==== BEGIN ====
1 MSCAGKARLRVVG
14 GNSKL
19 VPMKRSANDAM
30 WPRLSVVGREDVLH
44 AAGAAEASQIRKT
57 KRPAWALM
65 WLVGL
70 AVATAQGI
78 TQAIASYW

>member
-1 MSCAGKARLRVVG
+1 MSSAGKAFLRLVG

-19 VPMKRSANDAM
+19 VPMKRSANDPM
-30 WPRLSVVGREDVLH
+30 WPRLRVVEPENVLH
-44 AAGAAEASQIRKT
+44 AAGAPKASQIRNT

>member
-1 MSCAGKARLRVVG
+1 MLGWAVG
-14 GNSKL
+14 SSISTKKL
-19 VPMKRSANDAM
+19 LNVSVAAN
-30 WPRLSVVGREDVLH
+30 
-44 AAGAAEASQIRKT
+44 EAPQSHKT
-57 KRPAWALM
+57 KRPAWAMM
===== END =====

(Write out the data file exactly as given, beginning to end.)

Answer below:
1 MSCAGKARLRVVG
14 GNSKL
19 VPMKRSANDAM
30 WPRLSVVGREDVLH
44 AAGAAEASQIRKT
57 KRPAWALM
65 WLVGL
70 AVATAQGI
78 TQAIASYW

>member
-1 MSCAGKARLRVVG
+1 MSSAGKAFLRLVG

-19 VPMKRSANDAM
+19 VPMKRSANDPM
-30 WPRLSVVGREDVLH
+30 WPRLRVVEPENVLH
-44 AAGAAEASQIRKT
+44 AAGAPKASQIRNT

>member
-1 MSCAGKARLRVVG
+1 MLGWAVG
-14 GNSKL
+14 SSISTKKL
-19 VPMKRSANDAM
+19 LNVSVAAN
-30 WPRLSVVGREDVLH
+30 
-44 AAGAAEASQIRKT
+44 EAPQSHKT
-57 KRPAWALM
+57 KRPAWAMM